1 Prom is short for promenade concert

Promenade concerts were musical events that took place in London’s pleasure gardens, where listeners could stroll around while listening to the music. The gardens charged a small entrance fee and provided a variety of entertainments. Promenade concerts became popular in the 18th century, with some 12,000 people paying 2s 6d each to hear Handel rehearsing his Music for the Royal Fireworks in Vauxhall Gardens on 21 April 1749. The term ‘promenade concert’ was first used in the mid-19th century.

2 The Proms was launched by Robert Newman

Born into a wealthy family, Newman worked at the London Stock Exchange. However, he was also musical and later became a concert agent and then the first manager of London’s Queen’s Hall, which opened in 1893. He organised symphony concerts at the hall, and his aim with the Proms was to generate a wider audience for this music by offering lower-priced tickets and an informal atmosphere. The first Proms took place at the Queen’s Hall in 1895.

3 The very first conductor was Henry Wood

Born in 1869, Henry Wood was a musician, conductor and composer. Wood was working at the Queen’s Hall, where he impressed Robert Newman, who told the former about his plans for the Proms: “I am going to run nightly concerts and train the public by easy stages. Popular at first, gradually raising the standard until I have created a public for classical and modern music.” Wood was appointed conductor of the first Proms and remained so for the next 50 years. He died in 1944 and in his honour the concerts were formally named The Henry Wood Promenade Concerts. Wood was knighted in 1911.

4 The BBC has been sponsor since 1927

Financial backing for the first season came from a wealthy doctor. George Cathcart agreed to sponsor the Proms on two conditions: that Henry Wood would conduct every concert, and that the pitch of the orchestral instruments would be lowered to the European standard diapason normal; concert pitch in England was nearly a semitone higher than that used on the continent, and Cathcart regarded it as damaging for singers’ voices. Later seasons were backed by Edgar Speyer, a banker, and then music publishers Chappell & Co. However, the latter withdrew its support in 1927, and the BBC, with its mandate to ‘inform, educate and entertain,’ stepped in. For the first time, the concerts were broadcast. While some worried this would reduce audience numbers, Wood believed it would help achieve his aim “of truly democratising the message of music, and making its beneficent effect universal”.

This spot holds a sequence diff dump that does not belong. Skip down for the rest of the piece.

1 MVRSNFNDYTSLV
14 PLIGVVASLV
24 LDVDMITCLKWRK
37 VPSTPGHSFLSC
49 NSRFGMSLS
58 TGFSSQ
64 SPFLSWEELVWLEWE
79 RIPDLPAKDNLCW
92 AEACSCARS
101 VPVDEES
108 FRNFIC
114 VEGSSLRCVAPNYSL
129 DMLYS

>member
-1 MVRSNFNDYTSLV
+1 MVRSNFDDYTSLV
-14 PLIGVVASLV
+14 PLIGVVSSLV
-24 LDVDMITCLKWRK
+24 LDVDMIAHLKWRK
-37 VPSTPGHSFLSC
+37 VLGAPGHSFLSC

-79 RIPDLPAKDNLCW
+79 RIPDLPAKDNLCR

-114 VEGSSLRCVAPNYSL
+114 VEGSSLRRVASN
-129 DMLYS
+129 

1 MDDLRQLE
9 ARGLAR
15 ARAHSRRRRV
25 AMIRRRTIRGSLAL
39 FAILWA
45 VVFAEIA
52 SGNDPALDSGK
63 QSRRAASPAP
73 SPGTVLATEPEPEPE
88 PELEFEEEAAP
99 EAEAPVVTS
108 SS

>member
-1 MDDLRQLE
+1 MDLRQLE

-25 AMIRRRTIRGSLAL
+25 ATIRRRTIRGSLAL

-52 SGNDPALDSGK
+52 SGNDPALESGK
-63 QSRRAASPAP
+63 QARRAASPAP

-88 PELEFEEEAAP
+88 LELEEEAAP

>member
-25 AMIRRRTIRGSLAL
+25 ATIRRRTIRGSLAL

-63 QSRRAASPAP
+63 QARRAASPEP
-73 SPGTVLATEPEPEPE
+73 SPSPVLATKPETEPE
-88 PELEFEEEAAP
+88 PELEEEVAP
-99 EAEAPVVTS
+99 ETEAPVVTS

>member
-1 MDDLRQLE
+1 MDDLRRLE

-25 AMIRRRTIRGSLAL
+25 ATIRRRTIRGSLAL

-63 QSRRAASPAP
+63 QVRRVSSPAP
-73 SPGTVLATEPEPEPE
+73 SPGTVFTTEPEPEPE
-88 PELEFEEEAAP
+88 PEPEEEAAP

5 During WWII the BBC withdrew its support

After Britain declared war on Germany in 1939, the BBC decentralised its Music Department and announced that it was unable to support the Proms. But the show must go on and with characteristic determination, Henry Wood secured private sponsorship. It wasn’t all plain sailing, though, and both the 1939 and 1940 seasons were forced to end early due to bombing.

6 It has taken place at its current home since 1941

The Proms today is based at London’s Royal Albert Hall. This beautiful concert hall was opened in 1871 by Queen Victoria; it is named for her beloved consort, Prince Albert, who had died six years earlier. The Queen’s Hall, the Proms’ original home, was destroyed in 1941 during the Blitz and despite much lobbying, the building wasn’t rebuilt. That year the Royal Albert Hall hosted the Proms and in 1942 it was decided the hall would become the event’s permanent home. However, amid concerns for the hall’s safety as German bombing intensified, in 1944 the Proms was moved again, this time to Bedford Corn Exchange. As it happens, the Royal Albert Hall was never targeted by German bombers and the Proms returned to the hall after the war; the festival has remained there ever since.

7 The Proms is aiming for gender equality